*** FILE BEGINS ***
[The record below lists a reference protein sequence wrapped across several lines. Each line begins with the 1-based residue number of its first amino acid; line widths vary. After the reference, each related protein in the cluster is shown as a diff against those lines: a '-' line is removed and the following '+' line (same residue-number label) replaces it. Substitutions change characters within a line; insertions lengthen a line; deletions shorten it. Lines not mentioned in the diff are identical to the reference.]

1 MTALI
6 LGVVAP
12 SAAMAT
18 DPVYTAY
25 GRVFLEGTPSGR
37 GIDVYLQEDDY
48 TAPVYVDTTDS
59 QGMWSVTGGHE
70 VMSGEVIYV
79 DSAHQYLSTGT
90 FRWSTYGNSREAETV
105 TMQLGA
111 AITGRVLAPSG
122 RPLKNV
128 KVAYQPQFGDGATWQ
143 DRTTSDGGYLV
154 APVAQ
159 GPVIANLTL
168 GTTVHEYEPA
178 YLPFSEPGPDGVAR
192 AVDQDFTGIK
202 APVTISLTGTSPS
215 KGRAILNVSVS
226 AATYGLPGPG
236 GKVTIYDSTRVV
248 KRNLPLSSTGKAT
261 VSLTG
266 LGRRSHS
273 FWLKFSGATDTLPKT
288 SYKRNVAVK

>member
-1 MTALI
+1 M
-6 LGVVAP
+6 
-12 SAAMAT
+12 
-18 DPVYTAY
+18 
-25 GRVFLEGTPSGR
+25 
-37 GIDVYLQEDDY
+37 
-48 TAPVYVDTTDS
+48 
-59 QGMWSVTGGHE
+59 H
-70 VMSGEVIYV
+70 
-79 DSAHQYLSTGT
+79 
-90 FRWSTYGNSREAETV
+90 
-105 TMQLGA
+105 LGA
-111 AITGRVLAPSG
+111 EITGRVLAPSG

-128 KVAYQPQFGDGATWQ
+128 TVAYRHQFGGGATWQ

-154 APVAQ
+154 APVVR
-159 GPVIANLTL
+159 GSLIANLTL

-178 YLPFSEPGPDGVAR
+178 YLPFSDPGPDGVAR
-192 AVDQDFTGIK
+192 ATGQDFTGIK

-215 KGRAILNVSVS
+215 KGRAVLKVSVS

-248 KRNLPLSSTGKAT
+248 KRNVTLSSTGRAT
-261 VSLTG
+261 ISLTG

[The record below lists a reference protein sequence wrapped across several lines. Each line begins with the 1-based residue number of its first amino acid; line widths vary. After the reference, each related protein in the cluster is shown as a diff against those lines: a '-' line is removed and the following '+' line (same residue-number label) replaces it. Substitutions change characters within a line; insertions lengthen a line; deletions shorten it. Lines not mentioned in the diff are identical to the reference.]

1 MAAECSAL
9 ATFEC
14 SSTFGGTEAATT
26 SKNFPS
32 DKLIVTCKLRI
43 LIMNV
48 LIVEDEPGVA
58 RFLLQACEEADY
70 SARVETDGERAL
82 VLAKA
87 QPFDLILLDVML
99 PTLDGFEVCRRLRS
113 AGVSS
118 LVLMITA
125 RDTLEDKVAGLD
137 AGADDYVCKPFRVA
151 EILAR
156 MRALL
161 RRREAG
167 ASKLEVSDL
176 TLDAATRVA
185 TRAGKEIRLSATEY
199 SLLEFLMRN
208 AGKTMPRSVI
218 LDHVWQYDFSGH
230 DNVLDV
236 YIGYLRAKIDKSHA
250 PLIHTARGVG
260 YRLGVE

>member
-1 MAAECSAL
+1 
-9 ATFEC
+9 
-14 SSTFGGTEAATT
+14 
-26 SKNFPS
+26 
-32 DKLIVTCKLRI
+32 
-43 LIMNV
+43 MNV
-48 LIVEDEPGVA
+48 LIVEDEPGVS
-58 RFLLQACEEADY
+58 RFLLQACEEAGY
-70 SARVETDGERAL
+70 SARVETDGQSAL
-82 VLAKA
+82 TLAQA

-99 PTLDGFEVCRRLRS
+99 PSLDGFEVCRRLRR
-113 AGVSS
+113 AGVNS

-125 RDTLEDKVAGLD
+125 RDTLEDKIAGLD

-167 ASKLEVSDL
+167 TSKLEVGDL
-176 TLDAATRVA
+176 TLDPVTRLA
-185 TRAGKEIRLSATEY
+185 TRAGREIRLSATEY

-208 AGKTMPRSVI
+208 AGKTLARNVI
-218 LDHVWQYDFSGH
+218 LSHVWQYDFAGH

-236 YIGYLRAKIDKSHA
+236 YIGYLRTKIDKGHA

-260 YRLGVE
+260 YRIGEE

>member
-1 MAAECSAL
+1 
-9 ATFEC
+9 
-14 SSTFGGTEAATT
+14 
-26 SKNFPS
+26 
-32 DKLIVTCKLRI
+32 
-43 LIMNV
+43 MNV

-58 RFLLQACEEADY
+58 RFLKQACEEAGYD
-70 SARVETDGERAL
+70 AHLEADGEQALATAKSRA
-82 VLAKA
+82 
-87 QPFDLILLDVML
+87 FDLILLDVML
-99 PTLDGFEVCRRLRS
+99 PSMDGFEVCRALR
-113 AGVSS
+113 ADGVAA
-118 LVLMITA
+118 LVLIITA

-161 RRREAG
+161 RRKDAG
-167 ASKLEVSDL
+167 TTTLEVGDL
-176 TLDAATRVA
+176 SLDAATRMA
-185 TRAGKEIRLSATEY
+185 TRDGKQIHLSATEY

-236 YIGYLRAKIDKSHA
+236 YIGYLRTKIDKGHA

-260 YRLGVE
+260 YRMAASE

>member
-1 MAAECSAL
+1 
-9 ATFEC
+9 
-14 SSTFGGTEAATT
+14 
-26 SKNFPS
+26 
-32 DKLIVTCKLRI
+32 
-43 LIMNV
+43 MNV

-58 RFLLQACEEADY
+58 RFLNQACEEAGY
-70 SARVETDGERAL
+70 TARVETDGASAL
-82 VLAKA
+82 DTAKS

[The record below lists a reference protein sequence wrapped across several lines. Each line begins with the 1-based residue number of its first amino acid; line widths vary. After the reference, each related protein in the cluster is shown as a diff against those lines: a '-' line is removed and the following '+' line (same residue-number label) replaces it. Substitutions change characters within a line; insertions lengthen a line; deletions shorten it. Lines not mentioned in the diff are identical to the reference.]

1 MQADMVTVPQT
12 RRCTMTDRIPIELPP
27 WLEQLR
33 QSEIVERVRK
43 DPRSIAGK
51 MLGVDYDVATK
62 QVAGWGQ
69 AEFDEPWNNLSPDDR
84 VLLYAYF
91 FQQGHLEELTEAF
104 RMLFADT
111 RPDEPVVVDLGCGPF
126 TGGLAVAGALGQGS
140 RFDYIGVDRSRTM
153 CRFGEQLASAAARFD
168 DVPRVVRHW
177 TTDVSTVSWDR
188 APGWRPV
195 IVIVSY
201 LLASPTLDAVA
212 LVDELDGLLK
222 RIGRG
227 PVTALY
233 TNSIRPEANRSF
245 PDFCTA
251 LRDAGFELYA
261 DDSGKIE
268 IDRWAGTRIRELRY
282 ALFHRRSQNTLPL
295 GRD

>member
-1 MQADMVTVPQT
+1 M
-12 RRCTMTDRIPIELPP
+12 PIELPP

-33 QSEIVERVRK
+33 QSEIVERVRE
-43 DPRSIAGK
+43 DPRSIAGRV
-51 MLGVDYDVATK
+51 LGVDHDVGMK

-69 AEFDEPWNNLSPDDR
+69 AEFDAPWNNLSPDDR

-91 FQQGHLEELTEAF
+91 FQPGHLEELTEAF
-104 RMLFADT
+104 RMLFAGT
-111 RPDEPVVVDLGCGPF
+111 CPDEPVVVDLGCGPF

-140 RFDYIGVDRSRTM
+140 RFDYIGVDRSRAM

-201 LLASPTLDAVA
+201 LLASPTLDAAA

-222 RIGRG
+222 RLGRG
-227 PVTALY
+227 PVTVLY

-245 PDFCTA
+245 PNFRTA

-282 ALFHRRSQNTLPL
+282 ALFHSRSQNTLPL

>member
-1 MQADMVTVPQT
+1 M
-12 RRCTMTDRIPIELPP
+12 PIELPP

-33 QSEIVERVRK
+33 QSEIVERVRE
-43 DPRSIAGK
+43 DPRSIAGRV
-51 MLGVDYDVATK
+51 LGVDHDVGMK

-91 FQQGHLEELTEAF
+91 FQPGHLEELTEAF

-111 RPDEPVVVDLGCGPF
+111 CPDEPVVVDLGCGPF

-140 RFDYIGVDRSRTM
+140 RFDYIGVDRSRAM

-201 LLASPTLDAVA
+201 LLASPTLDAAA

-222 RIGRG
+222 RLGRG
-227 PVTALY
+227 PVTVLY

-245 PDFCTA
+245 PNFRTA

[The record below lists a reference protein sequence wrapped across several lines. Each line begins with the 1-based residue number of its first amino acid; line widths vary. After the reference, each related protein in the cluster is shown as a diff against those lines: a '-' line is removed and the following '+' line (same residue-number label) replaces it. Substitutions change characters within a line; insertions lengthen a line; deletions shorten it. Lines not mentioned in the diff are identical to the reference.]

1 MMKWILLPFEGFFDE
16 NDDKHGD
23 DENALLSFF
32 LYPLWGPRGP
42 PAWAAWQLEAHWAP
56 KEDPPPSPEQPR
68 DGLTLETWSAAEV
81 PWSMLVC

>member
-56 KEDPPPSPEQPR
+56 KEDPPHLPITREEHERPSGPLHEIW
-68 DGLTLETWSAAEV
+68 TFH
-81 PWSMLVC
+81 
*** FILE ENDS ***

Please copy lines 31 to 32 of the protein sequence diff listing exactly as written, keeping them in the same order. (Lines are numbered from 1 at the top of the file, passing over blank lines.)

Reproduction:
288 SYKRNVAVK

>member